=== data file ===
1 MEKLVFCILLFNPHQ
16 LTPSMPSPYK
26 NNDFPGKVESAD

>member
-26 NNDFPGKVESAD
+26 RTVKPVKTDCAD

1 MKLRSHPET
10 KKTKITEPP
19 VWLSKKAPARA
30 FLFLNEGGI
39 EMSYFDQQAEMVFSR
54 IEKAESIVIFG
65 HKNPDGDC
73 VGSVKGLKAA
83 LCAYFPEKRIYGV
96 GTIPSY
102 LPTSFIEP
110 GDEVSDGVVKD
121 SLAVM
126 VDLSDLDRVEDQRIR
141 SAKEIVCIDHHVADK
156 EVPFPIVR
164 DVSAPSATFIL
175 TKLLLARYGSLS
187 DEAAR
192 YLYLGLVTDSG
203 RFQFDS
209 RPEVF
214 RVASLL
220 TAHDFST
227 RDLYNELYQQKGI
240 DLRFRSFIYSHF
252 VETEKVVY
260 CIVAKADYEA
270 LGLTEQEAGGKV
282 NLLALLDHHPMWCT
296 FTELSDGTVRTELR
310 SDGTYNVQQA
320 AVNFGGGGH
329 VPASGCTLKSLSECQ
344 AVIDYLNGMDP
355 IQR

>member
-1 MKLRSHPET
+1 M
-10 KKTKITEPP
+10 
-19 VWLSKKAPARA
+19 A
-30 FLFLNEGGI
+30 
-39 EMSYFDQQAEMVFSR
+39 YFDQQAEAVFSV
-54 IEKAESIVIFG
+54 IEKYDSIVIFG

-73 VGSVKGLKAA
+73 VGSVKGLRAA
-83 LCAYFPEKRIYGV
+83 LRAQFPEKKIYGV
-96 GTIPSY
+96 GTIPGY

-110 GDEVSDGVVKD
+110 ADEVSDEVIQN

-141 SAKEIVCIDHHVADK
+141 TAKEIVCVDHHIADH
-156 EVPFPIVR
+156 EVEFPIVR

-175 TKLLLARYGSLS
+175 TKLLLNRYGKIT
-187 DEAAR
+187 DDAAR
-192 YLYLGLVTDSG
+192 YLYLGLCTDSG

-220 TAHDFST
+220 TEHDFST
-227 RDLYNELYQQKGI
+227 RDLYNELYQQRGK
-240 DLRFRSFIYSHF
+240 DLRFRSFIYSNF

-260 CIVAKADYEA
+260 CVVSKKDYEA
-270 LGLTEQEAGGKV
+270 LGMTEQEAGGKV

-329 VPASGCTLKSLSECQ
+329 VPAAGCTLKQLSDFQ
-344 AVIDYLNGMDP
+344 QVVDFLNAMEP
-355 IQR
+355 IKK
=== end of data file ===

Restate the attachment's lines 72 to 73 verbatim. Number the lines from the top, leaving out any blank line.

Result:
-192 YLYLGLVTDSG
+192 YLYLGLCTDSG